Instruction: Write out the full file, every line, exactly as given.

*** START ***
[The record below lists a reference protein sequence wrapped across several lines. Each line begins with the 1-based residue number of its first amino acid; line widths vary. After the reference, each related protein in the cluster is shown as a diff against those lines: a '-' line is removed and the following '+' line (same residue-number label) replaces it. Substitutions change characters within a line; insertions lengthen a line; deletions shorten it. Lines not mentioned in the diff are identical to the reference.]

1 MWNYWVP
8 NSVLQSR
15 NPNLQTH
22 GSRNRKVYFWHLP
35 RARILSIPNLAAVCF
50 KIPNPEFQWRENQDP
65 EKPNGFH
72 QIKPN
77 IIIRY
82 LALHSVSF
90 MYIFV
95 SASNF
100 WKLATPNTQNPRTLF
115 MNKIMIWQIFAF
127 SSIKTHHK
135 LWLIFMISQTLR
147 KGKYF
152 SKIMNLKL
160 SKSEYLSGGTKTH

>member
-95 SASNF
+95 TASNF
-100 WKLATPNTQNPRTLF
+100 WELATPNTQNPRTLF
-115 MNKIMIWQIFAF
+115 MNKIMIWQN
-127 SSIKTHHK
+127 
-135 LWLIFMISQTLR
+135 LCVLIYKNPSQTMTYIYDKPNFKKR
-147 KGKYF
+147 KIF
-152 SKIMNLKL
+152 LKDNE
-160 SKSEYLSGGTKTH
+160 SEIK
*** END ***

[The record below lists a reference protein sequence wrapped across several lines. Each line begins with the 1-based residue number of its first amino acid; line widths vary. After the reference, each related protein in the cluster is shown as a diff against those lines: a '-' line is removed and the following '+' line (same residue-number label) replaces it. Substitutions change characters within a line; insertions lengthen a line; deletions shorten it. Lines not mentioned in the diff are identical to the reference.]

1 MWNYWVP
8 NSVLQSR
15 NPNLQTH
22 GSRNRKVYFWHLP
35 RARILSIPNLAAVCF
50 KIPNPEFQWRENQDP
65 EKPNGFH
72 QIKPN
77 IIIRY
82 LALHSVSF
90 MYIFV
95 SASNF
100 WKLATPNTQNPRTLF
115 MNKIMIWQIFAF
127 SSIKTHHK
135 LWLIFMISQTLR
147 KGKYF
152 SKIMNLKL
160 SKSEYLSGGTKTH

>member
-95 SASNF
+95 TASNF
-100 WKLATPNTQNPRTLF
+100 WELATPNTQNPRTLF
-115 MNKIMIWQIFAF
+115 MNKIMIWQN
-127 SSIKTHHK
+127 
-135 LWLIFMISQTLR
+135 LCVLIYKNPSQTMTYIYDKPNFKKR
-147 KGKYF
+147 KIF
-152 SKIMNLKL
+152 LKDNE
-160 SKSEYLSGGTKTH
+160 SEIK